Lok Sabha elections 2019: How does voter turnout impact election results?
The relative cost of turning out is affected primarily by party organizations. Good party organizations have polling booth workers who go to the homes of supporters and assist them in coming to vote, working around employment and housework.Updated: May 03, 2019 09:57 IST
In order to make sense of turnout numbers, one needs a “theory of turnout” — an understanding of why a voter may decide to go to the polling booth or to stay at home. In simplest terms, a voter is willing to go to the polls if the relative benefit of turning up to vote outweighs the relative costs of doing.
The relative cost of turning out is affected primarily by party organizations. Good party organizations have polling booth workers who go to the homes of supporters and assist them in coming to vote, working around employment and housework.
Party operatives can also use threats — of negative consequences for supporters who do not turn out or non-supporters who do — to affect the relative cost of turning up to vote. One should expect an incumbent party like the BJP that has strengthened its grip on political financing and developed an effective media strategy to particularly reap the reward of increased turnout among supporters.
The relative benefit of turnout can be affected by the strength of duty a citizen feels to vote or the relative “attachment” a voter feels to a candidate or a party, as compared to other options on the ballot. For instance, voters might be more willing to come out and vote for the BJP due to the charisma of Narendra Modi — but that charisma hasn’t really changed between 2014 and 2019. Alternatively, voters may come to polls because they are upset with the recent performance of government — e.g., due to demonetization or rural distress — and thus see a clearer benefit in voting the BJP out of power. One should then expect regional parties and the Congress to benefit from “anti-incumbency” of the BJP. These theories, then, predict different relationships between voter turnout. The party organization approach suggests that the greater the turnout change in the constituency, the greater the electoral chances for the BJP. The voter accountability approach suggests the opposite — the greater the turnout change in the constituency, the worse it is for BJP’s electoral prospects.
Using data provided by the Trivedi Centre for Political Data (TCPD) at Ashoka University, we looked at the turnout changes in three national elections, as compared to the previous election — 1999 (vs. 1998), 2004 (vs. 1999) and 2014 (vs. 2009) — and the impact of this on the probability of the BJP winning. (Unfortunately, turnouts in 2004 and 2009 can’t be compared due to a change in constituency boundaries).
The three elections that are analyzed show a lot of variation. In 1999, the BJP was the incumbent and won; in 2004, it was the incumbent and lost; and in 2014, it was the challenger and won easily. This great variation allows one to test general propositions about how turnout change usually affects the chances of the incumbent getting re-elected.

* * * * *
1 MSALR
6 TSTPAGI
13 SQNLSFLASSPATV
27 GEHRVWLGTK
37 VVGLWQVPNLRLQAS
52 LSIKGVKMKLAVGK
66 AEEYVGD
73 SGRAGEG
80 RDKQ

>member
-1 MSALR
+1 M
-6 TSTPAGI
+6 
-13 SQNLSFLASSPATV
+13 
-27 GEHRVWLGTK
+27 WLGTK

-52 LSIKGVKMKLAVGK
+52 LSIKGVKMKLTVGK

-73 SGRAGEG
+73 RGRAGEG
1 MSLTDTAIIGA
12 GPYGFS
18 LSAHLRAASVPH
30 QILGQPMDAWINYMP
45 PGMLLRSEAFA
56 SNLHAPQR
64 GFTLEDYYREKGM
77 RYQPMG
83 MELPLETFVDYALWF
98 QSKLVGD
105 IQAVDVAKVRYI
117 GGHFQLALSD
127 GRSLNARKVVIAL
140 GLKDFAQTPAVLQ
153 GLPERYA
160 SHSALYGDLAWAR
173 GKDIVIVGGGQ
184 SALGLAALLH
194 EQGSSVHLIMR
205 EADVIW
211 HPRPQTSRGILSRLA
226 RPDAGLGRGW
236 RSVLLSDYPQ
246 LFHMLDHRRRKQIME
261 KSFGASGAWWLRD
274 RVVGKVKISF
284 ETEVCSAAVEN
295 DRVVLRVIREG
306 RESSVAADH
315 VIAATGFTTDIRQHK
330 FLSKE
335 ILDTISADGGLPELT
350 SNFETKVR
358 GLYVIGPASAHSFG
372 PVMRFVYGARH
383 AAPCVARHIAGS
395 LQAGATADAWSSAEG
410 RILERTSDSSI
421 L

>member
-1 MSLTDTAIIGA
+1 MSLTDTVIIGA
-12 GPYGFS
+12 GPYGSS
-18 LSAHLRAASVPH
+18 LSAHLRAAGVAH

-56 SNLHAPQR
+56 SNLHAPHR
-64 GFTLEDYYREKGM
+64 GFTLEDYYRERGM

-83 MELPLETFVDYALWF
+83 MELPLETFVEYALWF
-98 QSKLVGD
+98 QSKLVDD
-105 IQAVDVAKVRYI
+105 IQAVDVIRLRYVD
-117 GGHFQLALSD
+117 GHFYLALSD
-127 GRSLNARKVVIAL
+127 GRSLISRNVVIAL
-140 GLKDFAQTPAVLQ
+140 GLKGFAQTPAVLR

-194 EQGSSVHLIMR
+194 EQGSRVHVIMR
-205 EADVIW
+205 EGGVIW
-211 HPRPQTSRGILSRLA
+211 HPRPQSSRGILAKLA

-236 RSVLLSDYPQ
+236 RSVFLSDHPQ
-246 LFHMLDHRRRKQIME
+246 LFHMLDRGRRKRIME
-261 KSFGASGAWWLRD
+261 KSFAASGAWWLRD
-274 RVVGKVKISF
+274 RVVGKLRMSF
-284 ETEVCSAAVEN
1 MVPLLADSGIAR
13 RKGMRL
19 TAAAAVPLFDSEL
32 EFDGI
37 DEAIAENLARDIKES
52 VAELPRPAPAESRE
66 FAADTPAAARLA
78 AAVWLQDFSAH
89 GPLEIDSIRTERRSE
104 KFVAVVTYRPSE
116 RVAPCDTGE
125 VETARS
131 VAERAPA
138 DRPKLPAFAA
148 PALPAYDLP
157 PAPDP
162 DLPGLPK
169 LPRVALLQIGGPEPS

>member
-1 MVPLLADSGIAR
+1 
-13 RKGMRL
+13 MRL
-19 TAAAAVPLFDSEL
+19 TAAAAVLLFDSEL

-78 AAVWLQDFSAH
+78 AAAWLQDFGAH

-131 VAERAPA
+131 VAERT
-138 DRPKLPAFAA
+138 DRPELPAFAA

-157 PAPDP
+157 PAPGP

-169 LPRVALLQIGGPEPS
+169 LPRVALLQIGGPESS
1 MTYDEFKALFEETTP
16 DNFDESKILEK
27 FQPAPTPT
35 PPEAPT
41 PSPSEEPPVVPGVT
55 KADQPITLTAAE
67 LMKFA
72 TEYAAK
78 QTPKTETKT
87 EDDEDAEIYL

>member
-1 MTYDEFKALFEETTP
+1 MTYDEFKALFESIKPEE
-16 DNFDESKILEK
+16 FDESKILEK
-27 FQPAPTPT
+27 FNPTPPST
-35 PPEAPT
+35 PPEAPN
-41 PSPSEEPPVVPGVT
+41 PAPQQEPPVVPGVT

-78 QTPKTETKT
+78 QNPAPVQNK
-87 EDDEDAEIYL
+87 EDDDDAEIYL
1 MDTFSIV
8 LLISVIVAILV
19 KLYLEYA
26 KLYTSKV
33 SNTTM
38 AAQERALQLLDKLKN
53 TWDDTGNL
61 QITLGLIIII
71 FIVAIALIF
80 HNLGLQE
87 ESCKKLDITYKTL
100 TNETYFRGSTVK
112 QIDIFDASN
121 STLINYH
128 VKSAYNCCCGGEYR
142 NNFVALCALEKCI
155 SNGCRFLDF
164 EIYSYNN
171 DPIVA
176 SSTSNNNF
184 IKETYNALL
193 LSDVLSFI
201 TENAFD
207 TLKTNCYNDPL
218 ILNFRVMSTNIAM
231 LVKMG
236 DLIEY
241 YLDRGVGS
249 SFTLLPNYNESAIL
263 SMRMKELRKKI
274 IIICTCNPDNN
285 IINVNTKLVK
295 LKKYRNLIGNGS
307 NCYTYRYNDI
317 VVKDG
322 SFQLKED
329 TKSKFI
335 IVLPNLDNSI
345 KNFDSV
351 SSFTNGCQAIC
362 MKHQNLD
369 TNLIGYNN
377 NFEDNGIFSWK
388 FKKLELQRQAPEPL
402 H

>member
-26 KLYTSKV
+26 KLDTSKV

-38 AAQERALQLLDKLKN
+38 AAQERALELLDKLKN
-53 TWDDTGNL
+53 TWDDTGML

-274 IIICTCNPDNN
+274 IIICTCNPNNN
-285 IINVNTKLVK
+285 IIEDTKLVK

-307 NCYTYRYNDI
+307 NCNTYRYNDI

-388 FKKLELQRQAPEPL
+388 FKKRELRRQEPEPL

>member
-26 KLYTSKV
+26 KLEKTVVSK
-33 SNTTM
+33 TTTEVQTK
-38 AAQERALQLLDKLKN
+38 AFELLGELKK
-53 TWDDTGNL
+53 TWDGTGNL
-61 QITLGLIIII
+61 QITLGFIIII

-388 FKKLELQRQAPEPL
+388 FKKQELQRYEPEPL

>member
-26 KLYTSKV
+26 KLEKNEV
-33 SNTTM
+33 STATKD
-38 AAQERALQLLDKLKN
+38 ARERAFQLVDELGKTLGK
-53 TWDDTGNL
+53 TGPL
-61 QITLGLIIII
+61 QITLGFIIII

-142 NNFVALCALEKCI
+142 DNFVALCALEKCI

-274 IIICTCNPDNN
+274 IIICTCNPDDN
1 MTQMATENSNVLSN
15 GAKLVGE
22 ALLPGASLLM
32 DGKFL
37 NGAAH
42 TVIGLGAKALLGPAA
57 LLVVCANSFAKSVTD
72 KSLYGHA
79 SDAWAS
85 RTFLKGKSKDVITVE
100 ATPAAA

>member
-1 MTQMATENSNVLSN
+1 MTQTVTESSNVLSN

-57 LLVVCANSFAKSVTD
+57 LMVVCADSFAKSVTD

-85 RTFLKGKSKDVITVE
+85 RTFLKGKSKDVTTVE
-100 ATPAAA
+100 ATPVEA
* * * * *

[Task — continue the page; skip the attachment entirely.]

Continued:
The top 3 panels of the figure plot the probability of BJP winning, i.e., its strike rate, against the turnout change in at the constituency level in 1999, 2004, and 2014 using a statistical method known as binary logistic regression.
It is often argued that turnout changes are capturing the energy of young voters. However this might not be the case always. Increase in young voters is a bigger function of the new voters which are added to the electoral roll between two elections, as a higher turnout could be a result of just more older voters coming to vote.
The bottom 3 panels consider the relationship between change in the number of voters at the constituency level compared to the previous election and the BJP’s strike rate in 1999, 2004, and 2014. There is a discernible negative relationship between turnout change and the probability of the BJP winning in 1999 and 2004, when the BJP was the incumbent. And there is noticeable positive relationship between turnout change and BJP’s strike rate in 2014, when the BJP was the opposition. Thus, turnout change is associated with anti-incumbency in all 3 elections (and the association is strong enough that academics would classify it as a “statistically significant relationship” in each election). The general trend, thus, provides evidence for the voter accountability approach. By contrast, no discernible relationship is observed, with the exception of 2004, for new voters and the BJP’s strike rate (even in 2014). This may seem surprising to election analysts, as most surveys showed young voters as more supportive of the BJP in 2014.
But it is important to note that young voters do not turn out as much, canceling out their effects on the election outcome. For instance, in 2014 there is a negative relationship between the percentage of new voters and the turnout change.
But will this election follow the trends of the past? The BJP has built a formidable party machine that is effective at mobilizing voters; perhaps it can reverse the usual trend. On the other hand, many voters express frustration at the economic performance of the government over the past 5 years. It is again a battle between party organization and voter accountability. In a few weeks, we’ll know what wins out.